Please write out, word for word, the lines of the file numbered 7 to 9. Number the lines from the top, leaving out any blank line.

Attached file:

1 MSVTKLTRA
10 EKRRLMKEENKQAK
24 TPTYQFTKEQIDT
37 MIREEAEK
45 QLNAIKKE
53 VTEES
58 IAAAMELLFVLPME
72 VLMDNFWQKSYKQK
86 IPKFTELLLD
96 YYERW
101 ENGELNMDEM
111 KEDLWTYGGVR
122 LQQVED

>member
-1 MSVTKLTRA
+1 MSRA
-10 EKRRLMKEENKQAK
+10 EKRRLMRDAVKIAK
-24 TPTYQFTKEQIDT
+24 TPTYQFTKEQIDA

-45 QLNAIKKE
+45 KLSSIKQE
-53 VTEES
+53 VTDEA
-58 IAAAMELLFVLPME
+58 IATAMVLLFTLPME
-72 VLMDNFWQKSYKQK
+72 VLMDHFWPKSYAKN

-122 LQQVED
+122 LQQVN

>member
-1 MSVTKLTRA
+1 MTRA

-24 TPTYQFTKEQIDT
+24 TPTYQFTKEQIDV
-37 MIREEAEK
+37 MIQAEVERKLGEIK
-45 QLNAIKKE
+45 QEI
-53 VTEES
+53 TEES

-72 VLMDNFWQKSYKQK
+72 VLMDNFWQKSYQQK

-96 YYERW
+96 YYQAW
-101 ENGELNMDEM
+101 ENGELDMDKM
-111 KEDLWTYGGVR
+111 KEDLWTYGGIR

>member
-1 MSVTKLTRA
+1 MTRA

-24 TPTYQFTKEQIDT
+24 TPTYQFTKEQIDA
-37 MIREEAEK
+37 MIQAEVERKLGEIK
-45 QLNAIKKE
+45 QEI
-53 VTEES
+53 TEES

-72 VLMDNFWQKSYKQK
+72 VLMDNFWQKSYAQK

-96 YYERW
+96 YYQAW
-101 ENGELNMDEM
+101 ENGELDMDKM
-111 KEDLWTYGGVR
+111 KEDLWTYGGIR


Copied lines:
58 IAAAMELLFVLPME
72 VLMDNFWQKSYKQK
86 IPKFTELLLD